Besides regular postage stamps, many countries issued stamps that were required for particular purposes, such as those used for airmail, special delivery, parcel post, war-tax, postage dues, revenues and so forth. These can form an interesting basis for specialization. If your budget is limited, you can stick to those stamp types that only appeared for the first time in the 20th century, such as airmail stamps, or if you are adventurous, you could choose a field like postage dues which go all the way back to the 1850's for some countries in Europe.
Other people like unusual shapes. Until the 1930's the vast majority of stamps were either rectangular or square in shape. However, as early as 1853 some countries were issuing triangular stamps. By the 1960's some countries such as Tonga and Sierra Leone began issuing stamps in odd shapes resembling objects, such as a map of the actual island, coins or a bunch of bananas. This could form a very affordable and novel way to collect a portion of stamps from the world. The beauty of this one is that it can include very expensive stamps from Cape of Good Hope, while containing plenty of inexpensive sets.
Collecting by topic has been popular for decades and is continuing to grow in popularity. As the number of stamps issued worldwide has exploded, some of these topics such as ships on stamps have become too broad for many collectors. However, you can make your collection more manageable by narrowing the topic. One advantage is that if you are a collector whose budget is limited now, but you expect your budget to increase, some of these topics can be made to go all the way back to the 1860's and can thus include some rare and expensive material in addition to all the less expensive modern material. One disadvantage to collecting this way is that there are a lot of sets in the world where only one stamp from the set depicts the topic. In these cases, it may be difficult to buy just the stamp you need, as most dealers don't like to break sets to supply just one stamp.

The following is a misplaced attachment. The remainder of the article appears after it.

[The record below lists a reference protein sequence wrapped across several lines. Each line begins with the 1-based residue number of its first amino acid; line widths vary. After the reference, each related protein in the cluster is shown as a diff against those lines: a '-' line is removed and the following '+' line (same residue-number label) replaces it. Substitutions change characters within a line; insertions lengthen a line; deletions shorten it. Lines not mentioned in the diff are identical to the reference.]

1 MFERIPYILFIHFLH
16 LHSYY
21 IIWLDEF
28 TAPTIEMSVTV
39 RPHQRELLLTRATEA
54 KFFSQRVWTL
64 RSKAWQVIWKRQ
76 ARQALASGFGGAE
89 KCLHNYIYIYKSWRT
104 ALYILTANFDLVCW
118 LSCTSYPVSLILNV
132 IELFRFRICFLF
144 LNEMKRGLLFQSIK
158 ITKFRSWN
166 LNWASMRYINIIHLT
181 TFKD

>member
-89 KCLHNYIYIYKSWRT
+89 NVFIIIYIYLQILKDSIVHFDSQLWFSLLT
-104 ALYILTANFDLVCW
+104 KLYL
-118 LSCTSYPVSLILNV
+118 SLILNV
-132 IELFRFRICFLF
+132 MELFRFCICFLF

Complete booklets containing small panes of stamps, that were usually sold through vending machines for convenience are an innovation that dates back to the turn of the 19th century. It is an often overlooked field of collecting, but it is not cheap when you get back to the 1940's and before. However, if you limit yourself to modern booklets issued since 1945, you can build an interesting collection without breaking the bank.
Another novel idea is to collect a particular numbered stamp from each country. A popular one is the first issued stamp of each country, but it could be any stamp like the 100th stamp or something like that. This is ideal for someone who really wants to collect the ultra-classic period and wants quality but cannot afford to collect all the classic issues and has to limit themselves in some way.
Finally, another way to collect is by some other technical detail. For example: watermarks. For many years many countries in the world attempted to foil counterfeiting by printing their stamps on watermarked paper. What is a watermark? It is a design impressed into the paper during manufacture. If you've ever handled some kinds of writing paper, you may have seen writing within the paper that only becomes visible when held up to the light. This is a watermark - and it is usually put there by the papermaker to mark their brand. The same was done with papers used to print stamps from all over the world. There must be hundreds of different watermark designs used over the years, and obtaining a reconstructed image of all the different watermarks would make for a fun and interesting project. Or you could focus on stamps with no teeth and only straight edges. These are called imperforate stamps. They were the standard until the first perforated stamps appeared in the mid 1850's. Or you could collect the first perforated stamps from each country.
Hopefully you can now see possibilities for collecting that you may not have thought of before. The most important thing is to have fun by choosing a topic that is most interesting to you.